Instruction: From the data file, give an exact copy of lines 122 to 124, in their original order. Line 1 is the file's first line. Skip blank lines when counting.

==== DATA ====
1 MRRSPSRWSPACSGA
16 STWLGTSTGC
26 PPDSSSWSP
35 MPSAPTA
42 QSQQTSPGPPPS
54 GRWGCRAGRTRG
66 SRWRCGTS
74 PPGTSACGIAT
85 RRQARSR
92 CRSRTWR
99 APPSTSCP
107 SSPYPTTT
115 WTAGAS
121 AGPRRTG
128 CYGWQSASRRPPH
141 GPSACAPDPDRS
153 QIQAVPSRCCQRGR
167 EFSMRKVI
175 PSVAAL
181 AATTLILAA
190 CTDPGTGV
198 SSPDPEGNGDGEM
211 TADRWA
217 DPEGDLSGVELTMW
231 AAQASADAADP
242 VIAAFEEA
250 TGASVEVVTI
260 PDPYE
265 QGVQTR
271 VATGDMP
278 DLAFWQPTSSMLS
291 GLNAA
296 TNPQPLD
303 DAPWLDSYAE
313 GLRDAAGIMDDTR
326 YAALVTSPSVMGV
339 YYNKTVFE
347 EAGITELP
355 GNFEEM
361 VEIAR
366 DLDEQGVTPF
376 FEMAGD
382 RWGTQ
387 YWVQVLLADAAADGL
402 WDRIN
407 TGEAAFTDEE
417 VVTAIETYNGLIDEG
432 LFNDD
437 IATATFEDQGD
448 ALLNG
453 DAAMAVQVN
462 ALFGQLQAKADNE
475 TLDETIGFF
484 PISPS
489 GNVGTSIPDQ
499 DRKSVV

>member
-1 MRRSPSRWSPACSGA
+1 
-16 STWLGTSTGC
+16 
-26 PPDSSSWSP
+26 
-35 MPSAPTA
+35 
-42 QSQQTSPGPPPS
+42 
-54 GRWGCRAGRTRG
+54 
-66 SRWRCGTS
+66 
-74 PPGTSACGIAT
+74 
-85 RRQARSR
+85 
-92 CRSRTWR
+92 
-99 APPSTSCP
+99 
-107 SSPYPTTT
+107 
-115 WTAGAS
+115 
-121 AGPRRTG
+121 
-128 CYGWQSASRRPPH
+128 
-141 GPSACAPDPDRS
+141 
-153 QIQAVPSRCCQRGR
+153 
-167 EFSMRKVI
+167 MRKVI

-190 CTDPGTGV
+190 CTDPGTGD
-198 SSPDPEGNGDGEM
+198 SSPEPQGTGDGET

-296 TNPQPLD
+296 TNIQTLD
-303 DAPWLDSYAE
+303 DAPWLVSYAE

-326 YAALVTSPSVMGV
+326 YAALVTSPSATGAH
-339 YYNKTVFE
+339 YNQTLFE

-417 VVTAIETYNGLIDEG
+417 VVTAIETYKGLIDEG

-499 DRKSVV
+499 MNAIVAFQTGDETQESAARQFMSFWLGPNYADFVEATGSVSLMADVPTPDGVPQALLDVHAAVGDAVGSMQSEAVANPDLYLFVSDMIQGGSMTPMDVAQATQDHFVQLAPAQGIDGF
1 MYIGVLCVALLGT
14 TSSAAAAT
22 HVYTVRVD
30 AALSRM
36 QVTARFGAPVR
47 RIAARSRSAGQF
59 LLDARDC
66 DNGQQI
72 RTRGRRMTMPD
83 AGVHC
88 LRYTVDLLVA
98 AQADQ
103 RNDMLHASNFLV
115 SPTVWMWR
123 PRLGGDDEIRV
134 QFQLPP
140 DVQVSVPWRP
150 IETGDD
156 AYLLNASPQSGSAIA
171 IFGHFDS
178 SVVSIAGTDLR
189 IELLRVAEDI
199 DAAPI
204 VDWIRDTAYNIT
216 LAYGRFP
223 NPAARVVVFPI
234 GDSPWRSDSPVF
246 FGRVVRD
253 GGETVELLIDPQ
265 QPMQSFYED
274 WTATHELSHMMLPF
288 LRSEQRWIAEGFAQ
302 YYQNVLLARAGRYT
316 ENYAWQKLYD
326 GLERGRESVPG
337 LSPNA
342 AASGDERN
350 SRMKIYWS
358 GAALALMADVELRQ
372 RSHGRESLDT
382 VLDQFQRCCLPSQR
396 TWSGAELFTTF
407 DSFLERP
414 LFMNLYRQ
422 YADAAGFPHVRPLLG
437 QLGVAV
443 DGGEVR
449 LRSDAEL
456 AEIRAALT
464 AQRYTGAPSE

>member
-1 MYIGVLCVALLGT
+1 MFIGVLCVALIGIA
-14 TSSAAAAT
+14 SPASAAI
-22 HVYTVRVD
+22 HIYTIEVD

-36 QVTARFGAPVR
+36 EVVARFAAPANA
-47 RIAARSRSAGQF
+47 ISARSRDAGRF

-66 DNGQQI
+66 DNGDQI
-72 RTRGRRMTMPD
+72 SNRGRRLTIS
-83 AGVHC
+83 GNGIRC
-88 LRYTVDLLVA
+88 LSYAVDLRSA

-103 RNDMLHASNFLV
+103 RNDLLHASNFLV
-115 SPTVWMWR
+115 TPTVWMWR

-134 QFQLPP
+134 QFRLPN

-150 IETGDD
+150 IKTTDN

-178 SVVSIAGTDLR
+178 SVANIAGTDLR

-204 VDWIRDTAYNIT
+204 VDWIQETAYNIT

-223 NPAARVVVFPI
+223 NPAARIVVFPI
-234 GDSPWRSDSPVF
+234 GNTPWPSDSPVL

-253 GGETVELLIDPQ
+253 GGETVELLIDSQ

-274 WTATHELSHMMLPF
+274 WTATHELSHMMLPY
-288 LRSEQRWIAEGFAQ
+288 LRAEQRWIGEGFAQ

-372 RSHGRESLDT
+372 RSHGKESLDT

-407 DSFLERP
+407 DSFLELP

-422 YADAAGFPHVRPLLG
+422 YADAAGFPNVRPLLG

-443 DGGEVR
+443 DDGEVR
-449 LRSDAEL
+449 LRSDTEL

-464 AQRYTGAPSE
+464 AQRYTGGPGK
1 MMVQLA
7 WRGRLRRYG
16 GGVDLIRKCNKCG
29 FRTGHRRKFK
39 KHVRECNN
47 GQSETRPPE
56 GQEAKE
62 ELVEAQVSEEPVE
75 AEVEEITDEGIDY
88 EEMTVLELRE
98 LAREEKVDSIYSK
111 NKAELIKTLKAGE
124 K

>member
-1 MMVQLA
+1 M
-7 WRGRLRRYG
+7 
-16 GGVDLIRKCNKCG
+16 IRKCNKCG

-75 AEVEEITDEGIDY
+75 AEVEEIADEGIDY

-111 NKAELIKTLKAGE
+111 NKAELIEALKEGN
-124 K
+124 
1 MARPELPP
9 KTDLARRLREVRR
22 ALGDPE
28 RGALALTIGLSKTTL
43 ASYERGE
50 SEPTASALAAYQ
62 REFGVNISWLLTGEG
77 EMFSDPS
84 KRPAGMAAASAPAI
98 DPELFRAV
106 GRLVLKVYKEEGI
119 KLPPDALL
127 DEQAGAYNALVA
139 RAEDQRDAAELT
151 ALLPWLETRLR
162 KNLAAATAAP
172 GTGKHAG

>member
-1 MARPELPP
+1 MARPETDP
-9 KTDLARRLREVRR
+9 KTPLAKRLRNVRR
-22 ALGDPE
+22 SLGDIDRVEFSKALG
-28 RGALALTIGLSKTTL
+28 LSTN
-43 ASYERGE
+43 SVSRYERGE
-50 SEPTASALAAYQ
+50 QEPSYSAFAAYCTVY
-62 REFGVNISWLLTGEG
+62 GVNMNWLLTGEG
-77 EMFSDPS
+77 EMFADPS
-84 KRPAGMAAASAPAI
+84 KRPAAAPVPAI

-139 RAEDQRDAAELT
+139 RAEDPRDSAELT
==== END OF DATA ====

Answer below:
103 RNDMLHASNFLV
115 SPTVWMWR
123 PRLGGDDEIRV